Margot Adler

Margot Adler is a NPR correspondent based in NPR's New York Bureau. Her reports can be heard regularly on All Things Considered, Morning Edition and Weekend Edition.

In addition to covering New York City, Adler reports include in-depth features exploring the interface of politics and culture. Most recently she has been reporting on the controversy surrounding the proposed Islamic Cultural Center near Ground Zero. Other recent pieces have focused on the effect of budget cuts on education, flood relief efforts by the Pakistani community in the United States, the military's "Don't Ask Don't Tell" policy, and the battles over the September 11th memorial as well as the continuing human story in New York City in the years since the attacks. Her reporting has included topics such as the death penalty, affirmative action and the culture wars.

Adler did the first American radio interview with J.K. Rowling and has charted the Harry Potter phenomenon ever since. Her reporting ranges across issues including children and technology, the fad of the Percy Jackson books and the popularity of vampires. She occasionally reviews books, covers plays, art exhibitions and auctions, among other reports for NPR's Arts desk.

From 1999-2008, Adler was the host of NPR's Justice Talking, a weekly show exploring constitutional controversies in the nation's courts.

Adler joined the NPR staff as a general assignment reporter in 1979, after spending a year as an NPR freelance reporter covering New York City. In 1980, she documented the confrontation between radicals and the Ku Klux Klan in Greensboro, North Carolina. In 1984, she reported and produced an acclaimed documentary on AIDS counselors in San Francisco. She covered the Winter Olympics in Calgary in 1988 and in Sarajevo in 1984. She has reported on homeless people living in the subways, on the state of the middle class and on the last remaining American hospital for treating leprosy, which was located in Louisiana.

From 1972 to 1990, Adler created and hosted live talk shows on WBAI-FM/New York City. One of those shows, Hour of the Wolf, hosted by Jim Freund, continues as a science fiction show to this day. She is the author of the book, Drawing Down the Moon, a study of contemporary nature religions, and a 1960's memoir, Heretic's Heart. She co-produced an award-winning radio drama, War Day, and is a lecturer and workshop leader. She is currently working on a book on why vampires have such traction in our culture.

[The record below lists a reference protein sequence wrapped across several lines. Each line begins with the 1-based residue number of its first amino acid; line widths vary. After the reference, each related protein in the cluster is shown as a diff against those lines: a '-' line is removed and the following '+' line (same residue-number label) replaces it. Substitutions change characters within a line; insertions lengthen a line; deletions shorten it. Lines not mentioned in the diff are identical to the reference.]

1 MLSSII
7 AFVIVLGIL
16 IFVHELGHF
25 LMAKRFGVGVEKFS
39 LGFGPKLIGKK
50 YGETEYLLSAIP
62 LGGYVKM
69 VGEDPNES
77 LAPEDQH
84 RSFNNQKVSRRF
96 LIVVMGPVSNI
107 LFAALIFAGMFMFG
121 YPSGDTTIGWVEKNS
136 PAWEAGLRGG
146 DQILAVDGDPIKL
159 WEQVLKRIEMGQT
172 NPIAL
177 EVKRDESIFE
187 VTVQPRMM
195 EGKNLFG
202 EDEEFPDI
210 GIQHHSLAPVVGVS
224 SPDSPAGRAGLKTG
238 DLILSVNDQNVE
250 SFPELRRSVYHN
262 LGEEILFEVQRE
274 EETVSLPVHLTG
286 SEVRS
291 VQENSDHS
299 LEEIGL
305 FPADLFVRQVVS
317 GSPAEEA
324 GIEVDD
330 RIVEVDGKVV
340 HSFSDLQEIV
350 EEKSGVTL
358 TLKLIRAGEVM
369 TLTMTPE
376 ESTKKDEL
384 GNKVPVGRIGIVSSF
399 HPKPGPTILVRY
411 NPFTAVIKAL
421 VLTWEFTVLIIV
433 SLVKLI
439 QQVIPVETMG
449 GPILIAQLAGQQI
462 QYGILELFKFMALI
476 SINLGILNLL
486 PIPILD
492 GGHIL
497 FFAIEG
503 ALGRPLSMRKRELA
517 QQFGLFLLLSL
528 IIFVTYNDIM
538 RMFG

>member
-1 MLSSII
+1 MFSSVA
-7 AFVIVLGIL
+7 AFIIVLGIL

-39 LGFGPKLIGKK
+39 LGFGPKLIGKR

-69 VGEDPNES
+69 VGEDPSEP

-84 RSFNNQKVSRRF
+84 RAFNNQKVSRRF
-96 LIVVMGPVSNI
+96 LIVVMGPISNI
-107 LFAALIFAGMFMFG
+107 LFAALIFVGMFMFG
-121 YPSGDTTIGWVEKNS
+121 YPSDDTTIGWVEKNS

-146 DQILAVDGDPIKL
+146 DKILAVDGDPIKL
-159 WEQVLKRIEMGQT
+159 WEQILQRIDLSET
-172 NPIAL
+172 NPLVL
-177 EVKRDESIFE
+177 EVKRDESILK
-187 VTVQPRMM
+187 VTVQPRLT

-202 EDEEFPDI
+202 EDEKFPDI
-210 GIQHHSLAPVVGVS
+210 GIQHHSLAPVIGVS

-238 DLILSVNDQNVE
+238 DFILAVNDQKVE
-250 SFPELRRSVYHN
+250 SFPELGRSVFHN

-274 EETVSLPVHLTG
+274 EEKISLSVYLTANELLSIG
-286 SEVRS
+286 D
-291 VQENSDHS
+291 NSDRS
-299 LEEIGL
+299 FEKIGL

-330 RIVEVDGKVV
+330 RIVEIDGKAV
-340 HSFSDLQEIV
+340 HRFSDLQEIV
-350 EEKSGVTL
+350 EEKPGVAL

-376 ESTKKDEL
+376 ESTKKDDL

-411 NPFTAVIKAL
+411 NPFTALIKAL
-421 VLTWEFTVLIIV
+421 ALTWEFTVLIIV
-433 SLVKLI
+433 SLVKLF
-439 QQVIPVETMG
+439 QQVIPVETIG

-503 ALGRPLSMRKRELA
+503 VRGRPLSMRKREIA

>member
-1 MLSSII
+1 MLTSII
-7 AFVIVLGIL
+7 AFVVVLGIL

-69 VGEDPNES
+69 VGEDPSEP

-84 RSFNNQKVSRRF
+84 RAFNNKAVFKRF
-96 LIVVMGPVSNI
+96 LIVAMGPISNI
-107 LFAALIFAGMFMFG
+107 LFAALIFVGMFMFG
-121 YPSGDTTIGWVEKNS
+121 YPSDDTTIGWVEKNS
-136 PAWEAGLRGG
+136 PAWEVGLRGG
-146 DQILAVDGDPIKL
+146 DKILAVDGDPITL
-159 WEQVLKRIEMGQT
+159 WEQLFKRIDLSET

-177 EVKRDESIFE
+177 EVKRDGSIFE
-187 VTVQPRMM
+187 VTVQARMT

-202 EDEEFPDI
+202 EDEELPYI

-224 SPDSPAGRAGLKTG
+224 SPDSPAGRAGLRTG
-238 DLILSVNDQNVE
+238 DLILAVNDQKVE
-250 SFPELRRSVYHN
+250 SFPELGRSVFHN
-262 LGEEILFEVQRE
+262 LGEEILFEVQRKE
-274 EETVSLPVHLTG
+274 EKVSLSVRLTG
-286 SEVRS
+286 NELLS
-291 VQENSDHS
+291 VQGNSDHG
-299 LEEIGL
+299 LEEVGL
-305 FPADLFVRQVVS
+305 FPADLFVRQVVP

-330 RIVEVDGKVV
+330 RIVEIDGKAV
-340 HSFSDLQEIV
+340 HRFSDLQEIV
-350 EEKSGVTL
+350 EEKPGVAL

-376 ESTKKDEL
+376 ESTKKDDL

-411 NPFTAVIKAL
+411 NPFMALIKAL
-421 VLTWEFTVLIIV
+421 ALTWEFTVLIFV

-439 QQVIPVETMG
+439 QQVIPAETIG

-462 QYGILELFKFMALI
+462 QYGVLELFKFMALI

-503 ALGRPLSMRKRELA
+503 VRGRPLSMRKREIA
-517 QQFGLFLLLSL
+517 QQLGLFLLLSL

With a Bachelor of Arts degree in political science from the University of California, Berkeley, Adler went on to earn a Master of Science degree from the Graduate School of Journalism at Columbia University in New York in 1970. She was a Nieman Fellow at Harvard University in 1982.

The granddaughter of Alfred Adler, the renowned Viennese psychiatrist, Adler was born in Little Rock, Ark., and grew up in New York City. She loves birding and science fiction.


12:01 am
Thu July 7, 2011

Mapping (Almost) Every Tree In Central Park

Edward Barnard (left) and Ken Chaya look at their map of Central Park as they stand in its North Woods.
Margot Adler

There are more than 20,000 trees in New York City's Central Park and an author and birdwatcher have mapped almost every one of them.

Edward Barnard and Ken Chaya's map, "Central Park Entire," took them two and a half years to finish. Chaya walked thousands of miles in the park, mapping every tree and dirt trail.

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10:30 am
Mon June 20, 2011

Affordable Manhattan: Co-Ops Keep The Dream Alive

Eleanor Roosevelt and President John F. Kennedy at the opening of an International Ladies' Garment Workers' Union co-op in 1962.
Courtesy of Penn South Archives

Manhattan real estate goes for crazy prices: Condos and co-ops can cost millions. But the city also has a long history of affordable housing in the form of limited equity co-ops.

Today, many of these resident-owned buildings have become privatized by businesses that raise prices to open market rates. But a few of these co-ops are fighting to preserve a very different vision of living in New York City.

A Different Vision Of Urbanism

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12:01 am
Mon June 13, 2011

'Book of Mormon' Draws Hopefuls Into Ticket Lottery

Trent Fucci and Nancy King fill out lottery tickets for The Book of Mormon in front of a Broadway theater. The play has been sold out since previews.
Margot Adler NPR

Originally published on Mon June 13, 2011 9:11 am

The Book of Mormon danced off with nine Tony awards Sunday night, including Best Musical.

But tickets to the show by the creators of the animated TV show South Park have been almost impossible to get since the show was in previews. Every afternoon, hundreds of people stand outside the theater to participate in the lottery. The prize: tickets — some in the first row — for $32 each.

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